One of my favorite movies is The Sting. It’s the story of how two men run a long con. That, as defined by The Urban Dictionary, is:
A con-job that requires a certain amount of effort and as a namesake, is usually in it for the long haul. Gaining someone’s trust for a number of months and then when the stake is in your court and you have their complete trust–taking advantage of it. Usually denotes relationship status or high-level business partnerships.
In less evil terms, the protagonists are playing the long game. They are less focused on short term success as they keep their eyes on the rich reward gained over the long term. I’m a big believer in playing the long game, both in business and in life. Let’s address the business part here.
The folks at MIT‘/Sloane did a study about the digital maturity of various businesses. One thing that they found to be true of digitally mature organizations was:
Their strategic planning horizons are consistently longer than those of less digitally mature organizations, with nearly 30% looking out five years or more versus only 13% for the least digitally mature organizations. Their digital strategies focus on both technology and core business capabilities.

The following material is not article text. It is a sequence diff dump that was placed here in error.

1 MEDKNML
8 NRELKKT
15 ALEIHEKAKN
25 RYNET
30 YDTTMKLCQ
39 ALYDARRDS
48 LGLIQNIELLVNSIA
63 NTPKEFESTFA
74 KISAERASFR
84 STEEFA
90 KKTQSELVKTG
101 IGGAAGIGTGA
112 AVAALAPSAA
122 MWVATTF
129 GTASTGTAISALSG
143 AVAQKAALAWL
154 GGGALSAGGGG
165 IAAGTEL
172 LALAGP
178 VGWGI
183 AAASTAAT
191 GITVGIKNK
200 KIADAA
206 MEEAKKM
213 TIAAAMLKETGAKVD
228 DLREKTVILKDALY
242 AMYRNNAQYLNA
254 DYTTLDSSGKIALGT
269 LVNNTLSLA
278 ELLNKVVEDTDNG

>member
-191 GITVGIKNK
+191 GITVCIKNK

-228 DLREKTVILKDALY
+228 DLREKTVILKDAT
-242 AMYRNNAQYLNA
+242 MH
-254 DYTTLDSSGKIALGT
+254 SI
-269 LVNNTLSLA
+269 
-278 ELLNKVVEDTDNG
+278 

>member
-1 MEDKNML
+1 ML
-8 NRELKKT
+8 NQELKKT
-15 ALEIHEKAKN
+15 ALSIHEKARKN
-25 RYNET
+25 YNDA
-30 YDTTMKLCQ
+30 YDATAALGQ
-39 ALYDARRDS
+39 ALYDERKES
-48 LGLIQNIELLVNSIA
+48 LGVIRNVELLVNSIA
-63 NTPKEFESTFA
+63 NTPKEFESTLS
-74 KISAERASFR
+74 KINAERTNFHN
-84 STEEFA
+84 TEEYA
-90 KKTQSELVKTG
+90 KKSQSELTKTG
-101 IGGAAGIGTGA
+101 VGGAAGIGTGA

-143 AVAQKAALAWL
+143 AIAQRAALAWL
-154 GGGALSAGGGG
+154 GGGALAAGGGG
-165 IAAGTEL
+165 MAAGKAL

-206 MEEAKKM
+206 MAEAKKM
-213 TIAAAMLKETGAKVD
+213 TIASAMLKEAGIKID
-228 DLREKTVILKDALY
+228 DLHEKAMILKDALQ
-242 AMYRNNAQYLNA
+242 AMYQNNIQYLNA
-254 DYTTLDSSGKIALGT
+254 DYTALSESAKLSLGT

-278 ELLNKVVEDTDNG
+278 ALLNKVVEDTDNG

I’m always surprised at how many organizations have a short-term focus and which then wonder why they’re not gaining on their long-term goals. I’m not advocating spending time creating a 10-year plan or even a 5-year plan. I think seeing that far over the horizon is pretty much impossible in these times of rapid change. But I do think every business needs to have some long-term goals and a focus on meeting them while ignoring some of the short-term things that might cloud your vision.
Maybe you’ve heard of The Marshmallow Experiment. A researcher put young children in a room with a marshmallow for 15 minutes, telling the kids that they would get a second marshmallow if the first was still there when the researcher returned. What’s interesting about this is that the researcher did follow up studies with the kids over the next 40 years. He found that the kids who chose to delay gratification (and get a second marshmallow!) did better in life. They had higher SAT scores, lower obesity, better social skills, and lower levels of substance abuse. They were playing the long game, even at 5. Are you?